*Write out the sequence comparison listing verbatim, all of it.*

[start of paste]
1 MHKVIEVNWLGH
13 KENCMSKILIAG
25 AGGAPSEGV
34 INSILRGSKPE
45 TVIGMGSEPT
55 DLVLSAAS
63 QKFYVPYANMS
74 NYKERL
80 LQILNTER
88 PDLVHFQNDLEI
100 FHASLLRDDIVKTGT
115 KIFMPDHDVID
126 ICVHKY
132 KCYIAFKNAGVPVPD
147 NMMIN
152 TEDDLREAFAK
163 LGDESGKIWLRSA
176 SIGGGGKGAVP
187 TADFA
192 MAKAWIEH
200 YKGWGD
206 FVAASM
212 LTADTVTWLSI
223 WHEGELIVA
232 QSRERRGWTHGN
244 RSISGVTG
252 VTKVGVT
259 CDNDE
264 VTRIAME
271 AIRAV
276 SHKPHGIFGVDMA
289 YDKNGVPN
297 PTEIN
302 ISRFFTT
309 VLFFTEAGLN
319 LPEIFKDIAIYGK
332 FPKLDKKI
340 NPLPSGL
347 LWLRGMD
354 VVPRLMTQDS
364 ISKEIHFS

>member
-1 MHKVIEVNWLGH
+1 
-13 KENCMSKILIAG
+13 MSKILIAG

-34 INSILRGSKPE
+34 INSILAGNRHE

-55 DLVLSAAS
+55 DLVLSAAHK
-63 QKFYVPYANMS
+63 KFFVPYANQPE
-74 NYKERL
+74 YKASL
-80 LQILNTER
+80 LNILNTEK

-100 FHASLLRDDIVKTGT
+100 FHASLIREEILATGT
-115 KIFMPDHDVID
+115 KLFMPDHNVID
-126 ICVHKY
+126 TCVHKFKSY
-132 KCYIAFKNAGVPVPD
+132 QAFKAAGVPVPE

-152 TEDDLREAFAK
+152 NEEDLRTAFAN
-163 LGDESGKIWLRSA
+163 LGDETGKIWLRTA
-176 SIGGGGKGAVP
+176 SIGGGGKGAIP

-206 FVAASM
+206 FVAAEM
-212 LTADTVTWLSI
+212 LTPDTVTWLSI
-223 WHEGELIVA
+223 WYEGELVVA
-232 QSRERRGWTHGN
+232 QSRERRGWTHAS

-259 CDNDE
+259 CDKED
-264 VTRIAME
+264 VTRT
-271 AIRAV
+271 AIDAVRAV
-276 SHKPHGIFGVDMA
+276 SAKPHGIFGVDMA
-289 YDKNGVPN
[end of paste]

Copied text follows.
1 MHKVIEVNWLGH
13 KENCMSKILIAG
25 AGGAPSEGV
34 INSILRGSKPE
45 TVIGMGSEPT
55 DLVLSAAS
63 QKFYVPYANMS
74 NYKERL
80 LQILNTER
88 PDLVHFQNDLEI
100 FHASLLRDDIVKTGT
115 KIFMPDHDVID
126 ICVHKY
132 KCYIAFKNAGVPVPD
147 NMMIN
152 TEDDLREAFAK
163 LGDESGKIWLRSA
176 SIGGGGKGAVP
187 TADFA
192 MAKAWIEH
200 YKGWGD
206 FVAASM
212 LTADTVTWLSI
223 WHEGELIVA
232 QSRERRGWTHGN
244 RSISGVTG
252 VTKVGVT
259 CDNDE
264 VTRIAME
271 AIRAV
276 SHKPHGIFGVDMA
289 YDKNGVPN
297 PTEIN
302 ISRFFTT
309 VLFFTEAGLN
319 LPEIFKDIAIYGK
332 FPKLDKKI
340 NPLPSGL
347 LWLRGMD
354 VVPRLMTQDS
364 ISKEIHFS

>member
-1 MHKVIEVNWLGH
+1 
-13 KENCMSKILIAG
+13 MSKILIAG

-34 INSILRGSKPE
+34 INSILAGNRHE

-55 DLVLSAAS
+55 DLVLSAAHK
-63 QKFYVPYANMS
+63 KFFVPYANQPE
-74 NYKERL
+74 YKASL
-80 LQILNTER
+80 LNILNTEK

-100 FHASLLRDDIVKTGT
+100 FHASLIREEILATGT
-115 KIFMPDHDVID
+115 KLFMPDHNVID
-126 ICVHKY
+126 TCVHKFKSY
-132 KCYIAFKNAGVPVPD
+132 QAFKAAGVPVPE

-152 TEDDLREAFAK
+152 NEEDLRTAFAN
-163 LGDESGKIWLRSA
+163 LGDETGKIWLRTA
-176 SIGGGGKGAVP
+176 SIGGGGKGAIP

-206 FVAASM
+206 FVAAEM
-212 LTADTVTWLSI
+212 LTPDTVTWLSI
-223 WHEGELIVA
+223 WYEGELVVA
-232 QSRERRGWTHGN
+232 QSRERRGWTHAS

-259 CDNDE
+259 CDKED
-264 VTRIAME
+264 VTRT
-271 AIRAV
+271 AIDAVRAV
-276 SHKPHGIFGVDMA
+276 SAKPHGIFGVDMA
-289 YDKNGVPN